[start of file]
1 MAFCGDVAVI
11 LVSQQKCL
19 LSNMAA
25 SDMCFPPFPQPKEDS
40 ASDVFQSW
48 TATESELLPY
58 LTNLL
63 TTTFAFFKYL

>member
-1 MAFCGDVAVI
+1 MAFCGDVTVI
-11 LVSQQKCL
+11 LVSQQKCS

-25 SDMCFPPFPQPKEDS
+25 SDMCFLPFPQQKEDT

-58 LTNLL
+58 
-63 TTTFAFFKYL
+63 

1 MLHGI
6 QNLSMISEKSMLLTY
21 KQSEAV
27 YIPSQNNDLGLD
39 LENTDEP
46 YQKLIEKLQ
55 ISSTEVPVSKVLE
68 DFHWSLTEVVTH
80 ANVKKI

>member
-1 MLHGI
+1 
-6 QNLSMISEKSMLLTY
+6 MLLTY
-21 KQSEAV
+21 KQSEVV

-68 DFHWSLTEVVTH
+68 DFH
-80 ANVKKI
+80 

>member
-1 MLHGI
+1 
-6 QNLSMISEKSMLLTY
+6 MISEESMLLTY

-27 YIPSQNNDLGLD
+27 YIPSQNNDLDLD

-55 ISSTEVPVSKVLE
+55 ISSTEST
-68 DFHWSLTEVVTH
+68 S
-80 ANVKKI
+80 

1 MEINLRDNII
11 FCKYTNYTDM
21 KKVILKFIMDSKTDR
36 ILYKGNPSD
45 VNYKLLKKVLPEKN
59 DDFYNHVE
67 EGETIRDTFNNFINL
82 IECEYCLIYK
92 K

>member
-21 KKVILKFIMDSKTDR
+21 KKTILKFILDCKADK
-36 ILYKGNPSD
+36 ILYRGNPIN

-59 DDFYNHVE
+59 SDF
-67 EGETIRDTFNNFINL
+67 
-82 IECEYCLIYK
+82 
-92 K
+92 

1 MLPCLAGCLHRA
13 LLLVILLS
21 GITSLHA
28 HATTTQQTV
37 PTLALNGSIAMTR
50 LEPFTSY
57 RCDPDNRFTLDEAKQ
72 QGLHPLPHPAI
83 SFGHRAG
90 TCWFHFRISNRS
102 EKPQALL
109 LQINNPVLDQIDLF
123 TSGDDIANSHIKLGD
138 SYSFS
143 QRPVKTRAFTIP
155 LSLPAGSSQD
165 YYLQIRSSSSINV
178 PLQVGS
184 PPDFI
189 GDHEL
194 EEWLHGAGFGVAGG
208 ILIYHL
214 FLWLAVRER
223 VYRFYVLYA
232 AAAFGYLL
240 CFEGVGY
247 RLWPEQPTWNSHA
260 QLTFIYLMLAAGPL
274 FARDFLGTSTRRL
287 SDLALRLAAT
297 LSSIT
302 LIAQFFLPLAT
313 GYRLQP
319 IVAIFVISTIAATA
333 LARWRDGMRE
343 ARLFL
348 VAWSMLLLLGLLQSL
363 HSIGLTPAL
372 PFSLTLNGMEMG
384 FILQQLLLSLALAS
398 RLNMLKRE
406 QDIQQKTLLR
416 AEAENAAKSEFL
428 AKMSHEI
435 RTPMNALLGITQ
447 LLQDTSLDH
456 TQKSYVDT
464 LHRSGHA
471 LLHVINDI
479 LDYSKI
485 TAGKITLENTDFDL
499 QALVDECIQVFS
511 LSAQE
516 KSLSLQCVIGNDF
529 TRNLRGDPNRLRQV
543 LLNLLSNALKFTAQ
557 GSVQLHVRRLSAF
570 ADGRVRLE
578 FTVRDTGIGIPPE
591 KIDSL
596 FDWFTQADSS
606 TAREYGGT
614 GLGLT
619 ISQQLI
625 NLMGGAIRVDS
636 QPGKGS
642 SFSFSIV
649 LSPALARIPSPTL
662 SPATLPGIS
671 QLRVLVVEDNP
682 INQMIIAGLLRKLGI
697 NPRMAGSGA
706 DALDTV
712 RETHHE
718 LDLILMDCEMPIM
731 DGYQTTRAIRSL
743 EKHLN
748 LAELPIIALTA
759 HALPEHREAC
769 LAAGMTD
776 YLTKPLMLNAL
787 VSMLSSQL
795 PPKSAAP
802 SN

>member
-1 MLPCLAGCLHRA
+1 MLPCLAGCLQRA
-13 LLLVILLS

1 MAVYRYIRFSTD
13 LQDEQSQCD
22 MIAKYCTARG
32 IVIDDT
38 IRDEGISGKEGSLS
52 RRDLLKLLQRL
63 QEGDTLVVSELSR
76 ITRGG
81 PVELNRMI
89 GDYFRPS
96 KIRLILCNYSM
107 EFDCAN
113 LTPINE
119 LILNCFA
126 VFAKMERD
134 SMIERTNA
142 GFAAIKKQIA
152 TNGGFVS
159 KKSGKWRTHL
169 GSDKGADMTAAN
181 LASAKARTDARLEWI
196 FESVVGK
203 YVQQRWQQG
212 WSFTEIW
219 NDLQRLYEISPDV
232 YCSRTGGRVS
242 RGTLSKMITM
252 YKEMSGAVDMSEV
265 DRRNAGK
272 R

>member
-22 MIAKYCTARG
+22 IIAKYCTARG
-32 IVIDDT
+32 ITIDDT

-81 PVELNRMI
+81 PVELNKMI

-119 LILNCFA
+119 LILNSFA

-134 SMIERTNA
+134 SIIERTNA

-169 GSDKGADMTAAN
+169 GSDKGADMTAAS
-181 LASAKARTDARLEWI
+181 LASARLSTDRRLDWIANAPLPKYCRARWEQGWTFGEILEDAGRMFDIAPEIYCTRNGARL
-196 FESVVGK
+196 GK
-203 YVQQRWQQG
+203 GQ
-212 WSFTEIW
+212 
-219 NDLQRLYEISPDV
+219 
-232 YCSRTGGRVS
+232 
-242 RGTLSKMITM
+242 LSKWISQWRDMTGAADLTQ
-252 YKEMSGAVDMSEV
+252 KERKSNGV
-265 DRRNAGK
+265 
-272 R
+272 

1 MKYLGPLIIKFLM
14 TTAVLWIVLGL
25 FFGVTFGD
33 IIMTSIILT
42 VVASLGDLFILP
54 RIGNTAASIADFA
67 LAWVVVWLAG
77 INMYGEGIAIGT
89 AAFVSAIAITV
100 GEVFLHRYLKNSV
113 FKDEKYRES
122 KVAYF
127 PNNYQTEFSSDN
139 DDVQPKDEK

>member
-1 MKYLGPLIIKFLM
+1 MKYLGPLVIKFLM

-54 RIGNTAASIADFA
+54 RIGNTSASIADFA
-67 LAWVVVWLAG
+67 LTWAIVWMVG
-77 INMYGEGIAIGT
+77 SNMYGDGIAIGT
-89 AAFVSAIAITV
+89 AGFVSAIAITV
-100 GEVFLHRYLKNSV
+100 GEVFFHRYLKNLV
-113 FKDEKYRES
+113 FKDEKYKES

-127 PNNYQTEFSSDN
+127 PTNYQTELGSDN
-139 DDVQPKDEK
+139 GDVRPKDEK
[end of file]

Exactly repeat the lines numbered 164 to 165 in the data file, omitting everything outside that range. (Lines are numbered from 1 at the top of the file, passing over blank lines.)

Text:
13 LQDEQSQCD
22 MIAKYCTARG